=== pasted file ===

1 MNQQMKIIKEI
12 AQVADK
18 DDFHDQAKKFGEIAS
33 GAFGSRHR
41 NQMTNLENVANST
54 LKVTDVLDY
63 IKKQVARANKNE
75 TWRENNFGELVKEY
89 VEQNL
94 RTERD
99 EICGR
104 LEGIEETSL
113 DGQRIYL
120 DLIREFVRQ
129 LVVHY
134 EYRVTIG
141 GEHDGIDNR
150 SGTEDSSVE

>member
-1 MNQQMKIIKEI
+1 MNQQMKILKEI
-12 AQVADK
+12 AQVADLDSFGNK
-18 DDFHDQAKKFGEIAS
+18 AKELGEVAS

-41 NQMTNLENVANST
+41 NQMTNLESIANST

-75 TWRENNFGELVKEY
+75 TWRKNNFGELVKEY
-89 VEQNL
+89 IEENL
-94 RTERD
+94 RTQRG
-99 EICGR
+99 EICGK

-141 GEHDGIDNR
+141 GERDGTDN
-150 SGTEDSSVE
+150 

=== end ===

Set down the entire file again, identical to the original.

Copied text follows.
1 MNQQMKIIKEI
12 AQVADK
18 DDFHDQAKKFGEIAS
33 GAFGSRHR
41 NQMTNLENVANST
54 LKVTDVLDY
63 IKKQVARANKNE
75 TWRENNFGELVKEY
89 VEQNL
94 RTERD
99 EICGR
104 LEGIEETSL
113 DGQRIYL
120 DLIREFVRQ
129 LVVHY
134 EYRVTIG
141 GEHDGIDNR
150 SGTEDSSVE

>member
-1 MNQQMKIIKEI
+1 MNQQMKILKEI
-12 AQVADK
+12 AQVADLDSFGNK
-18 DDFHDQAKKFGEIAS
+18 AKELGEVAS

-41 NQMTNLENVANST
+41 NQMTNLESIANST

-75 TWRENNFGELVKEY
+75 TWRKNNFGELVKEY
-89 VEQNL
+89 IEENL
-94 RTERD
+94 RTQRG
-99 EICGR
+99 EICGK

-141 GEHDGIDNR
+141 GERDGTDN
-150 SGTEDSSVE
+150 